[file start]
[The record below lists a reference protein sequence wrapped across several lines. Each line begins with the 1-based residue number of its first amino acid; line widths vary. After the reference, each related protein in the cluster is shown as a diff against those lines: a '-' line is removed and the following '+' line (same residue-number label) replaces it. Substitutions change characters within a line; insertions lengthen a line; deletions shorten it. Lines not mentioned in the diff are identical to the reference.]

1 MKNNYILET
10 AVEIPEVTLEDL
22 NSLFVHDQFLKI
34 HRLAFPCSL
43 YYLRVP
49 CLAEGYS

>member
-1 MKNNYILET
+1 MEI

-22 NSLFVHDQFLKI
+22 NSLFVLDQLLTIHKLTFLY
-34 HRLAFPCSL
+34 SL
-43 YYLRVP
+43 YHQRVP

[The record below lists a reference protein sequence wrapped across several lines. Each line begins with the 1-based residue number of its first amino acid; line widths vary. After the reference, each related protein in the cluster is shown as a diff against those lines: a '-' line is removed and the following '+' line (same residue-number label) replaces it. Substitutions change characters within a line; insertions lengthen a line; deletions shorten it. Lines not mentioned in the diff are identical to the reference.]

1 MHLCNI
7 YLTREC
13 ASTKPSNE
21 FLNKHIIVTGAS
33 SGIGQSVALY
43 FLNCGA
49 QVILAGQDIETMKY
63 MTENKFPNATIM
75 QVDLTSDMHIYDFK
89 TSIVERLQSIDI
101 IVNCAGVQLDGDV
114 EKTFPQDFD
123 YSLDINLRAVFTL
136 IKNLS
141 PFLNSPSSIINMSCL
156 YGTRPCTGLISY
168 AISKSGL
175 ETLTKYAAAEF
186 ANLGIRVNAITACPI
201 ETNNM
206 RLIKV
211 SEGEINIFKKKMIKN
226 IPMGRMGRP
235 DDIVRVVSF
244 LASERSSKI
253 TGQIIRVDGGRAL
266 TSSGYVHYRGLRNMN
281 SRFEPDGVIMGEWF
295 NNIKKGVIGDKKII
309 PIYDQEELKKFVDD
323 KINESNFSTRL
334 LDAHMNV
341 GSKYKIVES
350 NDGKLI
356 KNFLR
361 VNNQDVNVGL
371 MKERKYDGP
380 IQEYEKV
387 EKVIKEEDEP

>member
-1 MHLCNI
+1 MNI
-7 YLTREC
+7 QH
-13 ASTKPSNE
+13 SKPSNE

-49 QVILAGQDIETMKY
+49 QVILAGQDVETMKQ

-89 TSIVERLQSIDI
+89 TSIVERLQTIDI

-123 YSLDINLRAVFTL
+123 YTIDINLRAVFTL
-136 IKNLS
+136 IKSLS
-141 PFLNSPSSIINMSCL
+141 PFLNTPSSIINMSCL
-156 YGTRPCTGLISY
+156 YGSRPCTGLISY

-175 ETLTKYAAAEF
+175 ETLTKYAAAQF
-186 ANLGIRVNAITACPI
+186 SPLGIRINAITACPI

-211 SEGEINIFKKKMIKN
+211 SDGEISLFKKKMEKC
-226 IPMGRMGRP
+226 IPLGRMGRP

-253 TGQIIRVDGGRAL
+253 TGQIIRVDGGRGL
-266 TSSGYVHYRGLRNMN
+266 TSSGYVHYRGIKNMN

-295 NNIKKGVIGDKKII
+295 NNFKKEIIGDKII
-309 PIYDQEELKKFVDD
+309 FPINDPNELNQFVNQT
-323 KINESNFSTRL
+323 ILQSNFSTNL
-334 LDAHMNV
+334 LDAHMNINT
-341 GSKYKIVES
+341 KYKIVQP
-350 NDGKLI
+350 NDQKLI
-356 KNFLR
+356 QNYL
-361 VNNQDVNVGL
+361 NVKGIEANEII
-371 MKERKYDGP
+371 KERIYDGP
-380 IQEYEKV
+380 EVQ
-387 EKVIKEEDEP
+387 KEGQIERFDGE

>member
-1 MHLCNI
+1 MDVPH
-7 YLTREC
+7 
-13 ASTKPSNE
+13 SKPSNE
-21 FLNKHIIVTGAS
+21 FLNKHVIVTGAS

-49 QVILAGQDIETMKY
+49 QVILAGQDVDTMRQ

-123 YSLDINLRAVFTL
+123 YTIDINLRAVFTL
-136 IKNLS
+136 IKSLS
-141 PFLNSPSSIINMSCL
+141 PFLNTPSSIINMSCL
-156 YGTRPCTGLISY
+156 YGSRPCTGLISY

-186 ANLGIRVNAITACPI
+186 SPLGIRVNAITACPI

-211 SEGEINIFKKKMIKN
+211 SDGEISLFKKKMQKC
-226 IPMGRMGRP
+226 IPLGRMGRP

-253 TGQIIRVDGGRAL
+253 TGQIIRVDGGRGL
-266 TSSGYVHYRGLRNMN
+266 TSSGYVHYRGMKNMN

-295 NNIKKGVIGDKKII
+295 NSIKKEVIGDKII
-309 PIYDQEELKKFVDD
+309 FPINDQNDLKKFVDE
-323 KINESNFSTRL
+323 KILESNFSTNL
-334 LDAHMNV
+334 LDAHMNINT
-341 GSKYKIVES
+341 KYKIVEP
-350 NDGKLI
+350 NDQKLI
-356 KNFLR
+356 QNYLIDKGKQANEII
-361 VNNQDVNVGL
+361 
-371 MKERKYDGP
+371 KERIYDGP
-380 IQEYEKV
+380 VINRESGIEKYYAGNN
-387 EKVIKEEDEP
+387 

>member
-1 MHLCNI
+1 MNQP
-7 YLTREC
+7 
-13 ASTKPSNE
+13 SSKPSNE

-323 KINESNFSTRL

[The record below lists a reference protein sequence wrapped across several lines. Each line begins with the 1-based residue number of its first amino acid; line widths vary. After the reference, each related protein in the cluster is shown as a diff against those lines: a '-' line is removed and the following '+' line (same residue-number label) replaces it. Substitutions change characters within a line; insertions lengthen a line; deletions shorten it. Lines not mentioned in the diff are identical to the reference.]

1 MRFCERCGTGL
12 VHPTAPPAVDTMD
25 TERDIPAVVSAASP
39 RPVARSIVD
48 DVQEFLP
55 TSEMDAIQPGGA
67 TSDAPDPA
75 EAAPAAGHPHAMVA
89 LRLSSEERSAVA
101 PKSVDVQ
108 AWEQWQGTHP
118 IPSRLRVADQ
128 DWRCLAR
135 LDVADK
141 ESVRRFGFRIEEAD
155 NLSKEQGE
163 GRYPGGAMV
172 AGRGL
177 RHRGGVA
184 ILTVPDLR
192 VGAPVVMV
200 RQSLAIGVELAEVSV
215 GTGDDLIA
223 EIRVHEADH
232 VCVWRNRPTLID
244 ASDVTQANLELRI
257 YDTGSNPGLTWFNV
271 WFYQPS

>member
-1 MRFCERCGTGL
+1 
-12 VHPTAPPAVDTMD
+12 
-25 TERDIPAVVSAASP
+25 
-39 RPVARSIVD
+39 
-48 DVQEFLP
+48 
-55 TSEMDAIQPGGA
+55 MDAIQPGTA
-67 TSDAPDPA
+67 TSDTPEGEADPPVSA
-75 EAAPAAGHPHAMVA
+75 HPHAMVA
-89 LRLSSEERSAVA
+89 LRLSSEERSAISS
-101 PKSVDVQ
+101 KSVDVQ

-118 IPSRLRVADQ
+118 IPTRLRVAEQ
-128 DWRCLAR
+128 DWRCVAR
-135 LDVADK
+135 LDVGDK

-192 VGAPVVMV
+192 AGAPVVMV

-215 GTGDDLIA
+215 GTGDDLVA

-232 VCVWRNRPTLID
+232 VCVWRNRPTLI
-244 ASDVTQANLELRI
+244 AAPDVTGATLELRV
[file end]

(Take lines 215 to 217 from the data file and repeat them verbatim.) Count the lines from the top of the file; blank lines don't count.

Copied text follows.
-89 LRLSSEERSAVA
+89 LRLSSEERSAISS
-101 PKSVDVQ